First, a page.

Empiricism at the Crossroads
The Vienna Circle's Protocol-Sentence Debate
How can we understand empirical evidence? This was the topic of the Vienna Circle's protocol-sentence debate, which in its main thrust lasted from 1929 to 1936 and ended with the three major disputants still at odds. Contrary to recent legend, none of the leading Vienna Circle theorists were foundationalist empiricists in any traditional style.
The one who came closest, Moritz Schlick, pursued a highly individualistic course that sought to satisfy empiricism's concern with the reliability of its basic data by showing parts of everyday discourse to be securely grounded in our 'form of life'. For Rudolf Carnap, empiricism meant developing logico-linguistic frameworks that allowed the clear exhibition of the responsiveness of statements formulated within them to intersubjectively available evidence.
Otto Neurath's conception of empiricism was built upon a theory of fallible acceptance conditions for scientific testimony. His program of unified science comprised not only the various first-order empirical and formal sciences but also their metatheory, which employed tools borrowed from the formal or the empirical sciences and applied them to science itself.
"The famous protocol-sentence debate within theVienna Circle is one of the key episodes in the development of logical empiricism—and thus one of the key episodes in the development of twentieth-century philosophy. Uebel's book is by far the best treatment of this debate available and as such it is required reading for all students of modern philosophical thought."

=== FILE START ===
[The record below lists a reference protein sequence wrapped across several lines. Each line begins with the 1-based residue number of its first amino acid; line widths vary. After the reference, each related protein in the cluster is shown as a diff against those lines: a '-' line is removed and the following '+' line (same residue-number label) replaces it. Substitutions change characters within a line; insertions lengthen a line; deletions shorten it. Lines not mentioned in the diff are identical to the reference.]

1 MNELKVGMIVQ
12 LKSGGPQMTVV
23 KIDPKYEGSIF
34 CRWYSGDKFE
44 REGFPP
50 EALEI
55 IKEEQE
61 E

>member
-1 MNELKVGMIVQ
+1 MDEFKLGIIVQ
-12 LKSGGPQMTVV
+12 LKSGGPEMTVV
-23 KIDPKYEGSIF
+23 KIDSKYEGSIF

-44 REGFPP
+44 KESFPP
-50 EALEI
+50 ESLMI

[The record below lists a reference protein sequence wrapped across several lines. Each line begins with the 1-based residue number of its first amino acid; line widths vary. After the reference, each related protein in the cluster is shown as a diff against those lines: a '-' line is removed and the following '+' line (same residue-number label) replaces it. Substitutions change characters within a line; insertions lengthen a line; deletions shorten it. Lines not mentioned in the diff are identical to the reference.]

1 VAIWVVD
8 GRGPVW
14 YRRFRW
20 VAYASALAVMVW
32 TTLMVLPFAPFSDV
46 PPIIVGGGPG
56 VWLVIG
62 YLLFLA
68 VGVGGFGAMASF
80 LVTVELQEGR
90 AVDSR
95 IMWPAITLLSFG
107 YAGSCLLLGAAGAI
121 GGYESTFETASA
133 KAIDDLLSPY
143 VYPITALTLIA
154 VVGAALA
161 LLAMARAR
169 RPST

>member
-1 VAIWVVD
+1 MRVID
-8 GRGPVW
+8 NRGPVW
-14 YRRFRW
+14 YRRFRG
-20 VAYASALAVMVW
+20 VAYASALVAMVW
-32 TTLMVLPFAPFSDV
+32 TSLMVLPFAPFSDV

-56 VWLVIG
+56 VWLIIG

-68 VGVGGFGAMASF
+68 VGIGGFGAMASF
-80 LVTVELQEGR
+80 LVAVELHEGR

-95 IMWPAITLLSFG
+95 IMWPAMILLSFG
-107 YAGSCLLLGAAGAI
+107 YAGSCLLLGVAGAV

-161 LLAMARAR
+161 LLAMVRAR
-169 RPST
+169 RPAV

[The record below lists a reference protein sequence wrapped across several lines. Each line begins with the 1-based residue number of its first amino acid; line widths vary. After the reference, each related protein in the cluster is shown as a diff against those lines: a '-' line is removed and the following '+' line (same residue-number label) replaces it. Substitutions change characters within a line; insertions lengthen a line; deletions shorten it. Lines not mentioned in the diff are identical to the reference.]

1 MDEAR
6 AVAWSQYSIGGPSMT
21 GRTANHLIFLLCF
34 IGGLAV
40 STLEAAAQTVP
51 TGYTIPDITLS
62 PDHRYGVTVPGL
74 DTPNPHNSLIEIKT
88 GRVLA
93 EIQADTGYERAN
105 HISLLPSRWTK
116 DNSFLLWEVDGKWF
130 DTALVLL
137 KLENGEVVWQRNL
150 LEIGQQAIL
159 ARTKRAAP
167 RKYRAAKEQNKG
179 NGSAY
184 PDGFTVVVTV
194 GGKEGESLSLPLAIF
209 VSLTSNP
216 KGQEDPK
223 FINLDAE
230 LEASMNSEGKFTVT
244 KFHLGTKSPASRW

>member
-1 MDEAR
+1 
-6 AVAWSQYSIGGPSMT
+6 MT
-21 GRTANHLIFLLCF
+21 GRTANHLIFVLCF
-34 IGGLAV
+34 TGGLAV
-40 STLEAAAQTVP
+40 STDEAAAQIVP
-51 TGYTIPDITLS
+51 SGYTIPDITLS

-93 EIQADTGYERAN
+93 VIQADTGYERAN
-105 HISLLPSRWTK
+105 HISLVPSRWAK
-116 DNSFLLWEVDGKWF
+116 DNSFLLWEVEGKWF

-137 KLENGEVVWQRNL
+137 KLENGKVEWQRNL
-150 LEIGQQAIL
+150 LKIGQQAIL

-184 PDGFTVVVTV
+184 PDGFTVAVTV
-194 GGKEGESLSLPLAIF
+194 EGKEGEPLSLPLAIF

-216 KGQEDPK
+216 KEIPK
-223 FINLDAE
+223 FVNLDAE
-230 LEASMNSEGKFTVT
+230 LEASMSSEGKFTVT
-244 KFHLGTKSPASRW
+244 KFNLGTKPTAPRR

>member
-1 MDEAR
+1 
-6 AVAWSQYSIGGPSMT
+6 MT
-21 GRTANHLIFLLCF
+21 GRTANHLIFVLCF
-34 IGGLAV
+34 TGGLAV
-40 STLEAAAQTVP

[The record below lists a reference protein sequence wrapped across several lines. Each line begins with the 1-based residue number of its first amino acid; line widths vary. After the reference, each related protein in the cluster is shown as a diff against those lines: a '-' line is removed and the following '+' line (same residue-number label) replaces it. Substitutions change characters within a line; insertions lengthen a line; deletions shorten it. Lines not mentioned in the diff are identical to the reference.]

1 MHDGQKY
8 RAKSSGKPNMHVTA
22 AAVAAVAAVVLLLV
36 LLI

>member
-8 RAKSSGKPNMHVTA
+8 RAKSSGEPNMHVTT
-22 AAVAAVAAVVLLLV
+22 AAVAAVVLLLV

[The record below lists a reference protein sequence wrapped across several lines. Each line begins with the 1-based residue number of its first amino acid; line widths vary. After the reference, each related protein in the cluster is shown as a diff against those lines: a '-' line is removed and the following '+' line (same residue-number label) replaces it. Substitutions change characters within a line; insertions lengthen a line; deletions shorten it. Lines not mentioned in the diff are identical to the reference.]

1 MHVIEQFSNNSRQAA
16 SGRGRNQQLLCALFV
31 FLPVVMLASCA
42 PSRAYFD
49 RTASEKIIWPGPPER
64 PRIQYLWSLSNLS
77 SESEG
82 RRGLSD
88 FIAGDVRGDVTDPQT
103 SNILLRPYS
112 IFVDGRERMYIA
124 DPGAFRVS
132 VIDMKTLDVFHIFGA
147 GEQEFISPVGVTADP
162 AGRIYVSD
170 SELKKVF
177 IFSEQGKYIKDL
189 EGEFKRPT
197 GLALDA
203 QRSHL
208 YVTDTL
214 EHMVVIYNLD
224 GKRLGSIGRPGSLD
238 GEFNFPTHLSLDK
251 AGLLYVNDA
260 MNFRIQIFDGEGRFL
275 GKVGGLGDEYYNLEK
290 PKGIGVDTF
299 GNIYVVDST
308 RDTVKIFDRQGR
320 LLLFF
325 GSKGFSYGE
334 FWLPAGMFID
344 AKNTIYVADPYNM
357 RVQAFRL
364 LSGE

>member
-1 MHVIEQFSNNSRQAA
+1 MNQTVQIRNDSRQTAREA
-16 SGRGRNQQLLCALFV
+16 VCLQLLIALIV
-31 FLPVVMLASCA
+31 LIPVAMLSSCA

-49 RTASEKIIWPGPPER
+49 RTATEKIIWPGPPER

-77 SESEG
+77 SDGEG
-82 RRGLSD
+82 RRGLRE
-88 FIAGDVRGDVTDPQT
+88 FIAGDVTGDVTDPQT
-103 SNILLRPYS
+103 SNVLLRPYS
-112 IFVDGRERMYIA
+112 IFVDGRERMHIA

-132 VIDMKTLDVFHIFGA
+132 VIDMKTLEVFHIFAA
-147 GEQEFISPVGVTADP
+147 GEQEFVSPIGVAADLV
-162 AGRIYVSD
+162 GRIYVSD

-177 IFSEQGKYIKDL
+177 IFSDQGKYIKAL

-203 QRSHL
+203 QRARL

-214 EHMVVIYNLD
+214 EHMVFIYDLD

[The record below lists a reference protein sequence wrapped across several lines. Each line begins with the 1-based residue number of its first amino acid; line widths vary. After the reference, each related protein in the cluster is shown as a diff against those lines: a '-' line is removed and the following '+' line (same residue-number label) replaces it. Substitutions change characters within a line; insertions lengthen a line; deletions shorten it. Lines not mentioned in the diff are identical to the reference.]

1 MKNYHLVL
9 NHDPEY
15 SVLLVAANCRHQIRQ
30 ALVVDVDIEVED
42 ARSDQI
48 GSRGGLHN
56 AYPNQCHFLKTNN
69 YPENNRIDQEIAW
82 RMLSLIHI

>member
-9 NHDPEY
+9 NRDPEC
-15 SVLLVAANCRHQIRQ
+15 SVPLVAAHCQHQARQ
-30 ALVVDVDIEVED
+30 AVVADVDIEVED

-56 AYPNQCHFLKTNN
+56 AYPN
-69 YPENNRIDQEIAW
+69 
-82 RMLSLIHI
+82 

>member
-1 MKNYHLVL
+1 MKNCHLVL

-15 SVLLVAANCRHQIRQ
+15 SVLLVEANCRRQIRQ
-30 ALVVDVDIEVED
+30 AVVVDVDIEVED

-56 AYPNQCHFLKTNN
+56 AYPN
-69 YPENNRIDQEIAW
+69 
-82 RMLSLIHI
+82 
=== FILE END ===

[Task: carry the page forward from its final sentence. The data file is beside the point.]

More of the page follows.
—Michael Friedman, author of A Parting of the Ways
"Tom Uebel reminds us that there was less dogma and more diversity within the tradition of logical empiricism than legend would have us believe. With subtlety, sophistication, and a rich historical texture, Empiricism at the Crossroads brings back to life the most important debate within the Vienna Circle, the debate that, more than any other, shaped the development of the twentieth century's most influential movement in the philosophy of science. Uebel shows that the anti-foundationalism of the Vienna Circle's left wing—Neurath, Hahn, and Frank—is of enduring relevance to contemporary philosophy."
—Don Howard, author of Einstein
Thomas Uebel is Professor of Philosophy at the University of Manchester. He is the author of Overcoming Logical Positivism from Within (1992), and Vernunftkritik und Wissenschaft (2000). He also edited or co-edited Rediscovering the Forgotten Vienna Circle (1991), Otto Neurath's Economic Writings: Selections 1904–1945, and Der Wiener Kreis (2006).